Lack of basic literacy skills data show gradual improvement: Mississippi and Louisiana were the worst ranking Delta states in a tie for 10th highest at 16%, with Alabama at 12th, Arkansas 14th, Tennessee 17th and Kentucky at 22nd, ranging from Alabama’s 14.8% to Kentucky’s 12.2%. This is in keeping with a national gradual trend toward higher basic literacy skills.

Health care and nutrition for underserved populations: the Delta continues to have too many underserved areas and high levels of obesity, diabetes, heart disease and other maladies.

On the positive side, Medicaid expansion has substantially increased health insurance coverage for lower income people across the region.

Hunger and nutrition: the Delta continues to rank at or near the bottom in food insecurity, with high levels of nutrition-related health problems. SNAP levels have continually reduced poverty and hunger in the region in conjunction with WIC, school meals and other initiatives.

Federal cash infusion and food benefits prevented mass starvation: in January, 2021 there were 1,029.000 people in the heartland Delta states of Arkansas, Louisiana and Mississippi who did not have enough food in a seven-day period, according to Census Pulse data, but after the federal aid in the first half of the year that was reduced to 684,000 by August, 2021, preventing hunger for 345,000 people.

SNAP benefit levels received historic increase: SNAP benefits will increase by about 25 percent—an average of $36.24 per person each month, or $1.19 per day. Although relatively modest, this represents the single largest permanent increase in SNAP benefits in the program’s history.

Fresh, nutritious produce and limited resource farmer initiatives need to be supported and expanded: Farmers’ markets, farm-to-school, innovative projects like the in-door greenhouse produce initiative of Johnny Pettis and Anita Brown in southeast Arkansas, and many other direct marketing initiatives enhance access of lower-income people to fresh, nutritious produce, create jobs, and aid our minority and limited resource farmers and other producers.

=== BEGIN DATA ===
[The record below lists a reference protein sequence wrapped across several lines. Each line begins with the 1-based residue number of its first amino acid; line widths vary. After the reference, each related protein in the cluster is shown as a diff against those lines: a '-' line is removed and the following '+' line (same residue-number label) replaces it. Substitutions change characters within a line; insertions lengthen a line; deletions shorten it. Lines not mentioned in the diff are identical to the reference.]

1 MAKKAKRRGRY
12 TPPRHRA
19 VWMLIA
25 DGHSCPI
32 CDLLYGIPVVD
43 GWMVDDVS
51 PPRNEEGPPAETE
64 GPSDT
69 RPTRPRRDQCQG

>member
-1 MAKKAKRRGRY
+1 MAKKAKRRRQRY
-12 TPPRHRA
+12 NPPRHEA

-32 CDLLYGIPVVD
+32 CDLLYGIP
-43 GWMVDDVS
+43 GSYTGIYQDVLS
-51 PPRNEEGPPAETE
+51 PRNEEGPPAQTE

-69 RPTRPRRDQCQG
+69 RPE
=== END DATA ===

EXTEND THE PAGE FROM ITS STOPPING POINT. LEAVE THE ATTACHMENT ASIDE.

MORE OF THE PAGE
Infrastructure improvements: There have been transportation, housing, broadband, water, and other infrastructure improvements to improve the deteriorating infrastructure in the region, although many more are needed. The recent federal infrastructure package of $1 trillion for transportation, broadband and utilities is a substantial plus for this progress.

Delta heritage tourism in natural resources and cultural and historical contributions: The region is blessed with great cultural and natural resources that are a source of wealth in many ways, bringing in tourist dollars while educating people about the Delta’s great heritage.

Civil rights and diversity: With our diverse region of substantial African American and white populations, a growing Hispanic contingent and other minorities, we must always keep racial, social and gender equity at the forefront in all of our activities.

The Supplemental Poverty Measure (SPM) takes into account the key fact that safety net programs substantially reduce hunger and poverty.

–Social Security moved 26.5 million people out of poverty.

–Stimulus payment in the pandemic relief package moved 11.7 million people out of poverty.

–The expanded unemployment insurance benefits prevented 5.5 million people from falling below the poverty line.

 ## Data on Selected Education, Hunger and Poverty Indicators November, 2021

The most relevant state statistics are for Arkansas, Mississippi, Louisiana, because these are the states with the Delta areas making up the largest percentage of the state’s population.

Tennessee and Kentucky are also generally similar to Arkansas, Mississippi and Louisiana in economic data, because the western Delta areas of their states are economically distressed, but so are the eastern areas of those states that are located in the relatively impoverished Appalachian region. Therefore Tennessee and Kentucky figures are included in some of the data cited.